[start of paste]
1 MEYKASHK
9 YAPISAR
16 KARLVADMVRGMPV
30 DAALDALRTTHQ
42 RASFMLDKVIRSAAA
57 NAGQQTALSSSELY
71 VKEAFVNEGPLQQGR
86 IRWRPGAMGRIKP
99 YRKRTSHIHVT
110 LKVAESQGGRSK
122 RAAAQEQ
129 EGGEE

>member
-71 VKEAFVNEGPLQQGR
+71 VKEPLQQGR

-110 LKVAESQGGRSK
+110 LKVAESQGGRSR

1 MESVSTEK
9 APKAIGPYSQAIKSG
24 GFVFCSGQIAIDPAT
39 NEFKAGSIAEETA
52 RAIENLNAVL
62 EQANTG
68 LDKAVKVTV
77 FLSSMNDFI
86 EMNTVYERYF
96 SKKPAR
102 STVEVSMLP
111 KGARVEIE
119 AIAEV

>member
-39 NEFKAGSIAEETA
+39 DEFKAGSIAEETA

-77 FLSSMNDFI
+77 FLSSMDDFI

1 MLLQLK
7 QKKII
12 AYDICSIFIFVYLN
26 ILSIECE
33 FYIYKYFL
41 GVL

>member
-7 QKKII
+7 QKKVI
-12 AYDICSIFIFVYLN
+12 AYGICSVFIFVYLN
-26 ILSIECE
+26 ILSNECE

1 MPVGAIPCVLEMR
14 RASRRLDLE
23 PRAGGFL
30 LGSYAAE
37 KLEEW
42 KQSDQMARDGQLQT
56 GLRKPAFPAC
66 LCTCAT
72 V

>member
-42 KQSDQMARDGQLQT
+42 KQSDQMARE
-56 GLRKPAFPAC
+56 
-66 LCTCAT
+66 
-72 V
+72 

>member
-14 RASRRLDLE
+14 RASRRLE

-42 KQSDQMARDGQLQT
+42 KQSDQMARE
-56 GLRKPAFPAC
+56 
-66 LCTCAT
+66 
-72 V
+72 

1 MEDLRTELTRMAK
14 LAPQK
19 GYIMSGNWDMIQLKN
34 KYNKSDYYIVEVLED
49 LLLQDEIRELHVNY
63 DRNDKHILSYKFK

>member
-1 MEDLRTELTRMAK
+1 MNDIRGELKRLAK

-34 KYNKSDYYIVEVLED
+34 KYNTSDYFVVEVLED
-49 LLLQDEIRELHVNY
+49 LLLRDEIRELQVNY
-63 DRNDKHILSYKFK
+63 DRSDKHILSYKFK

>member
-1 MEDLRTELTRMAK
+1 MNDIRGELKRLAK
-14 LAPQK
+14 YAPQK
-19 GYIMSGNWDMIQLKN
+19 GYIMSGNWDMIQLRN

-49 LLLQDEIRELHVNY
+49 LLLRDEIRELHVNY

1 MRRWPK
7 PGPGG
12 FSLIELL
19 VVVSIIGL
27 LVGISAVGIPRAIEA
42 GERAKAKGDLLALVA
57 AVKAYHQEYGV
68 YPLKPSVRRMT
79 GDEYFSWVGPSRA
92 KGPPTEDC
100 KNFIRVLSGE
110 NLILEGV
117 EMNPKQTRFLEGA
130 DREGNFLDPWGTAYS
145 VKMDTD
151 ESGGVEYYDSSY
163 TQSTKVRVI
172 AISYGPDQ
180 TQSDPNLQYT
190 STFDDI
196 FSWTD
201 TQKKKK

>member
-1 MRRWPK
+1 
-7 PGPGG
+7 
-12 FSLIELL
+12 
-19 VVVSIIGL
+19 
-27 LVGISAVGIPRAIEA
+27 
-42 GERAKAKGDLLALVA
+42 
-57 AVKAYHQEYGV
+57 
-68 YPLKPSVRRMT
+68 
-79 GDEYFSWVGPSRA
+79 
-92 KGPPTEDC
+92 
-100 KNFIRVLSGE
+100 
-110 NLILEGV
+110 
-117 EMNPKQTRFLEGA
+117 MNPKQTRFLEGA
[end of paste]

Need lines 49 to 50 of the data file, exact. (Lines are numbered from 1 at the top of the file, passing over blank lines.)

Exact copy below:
1 MPVGAIPCVLEMR
14 RASRRLDLE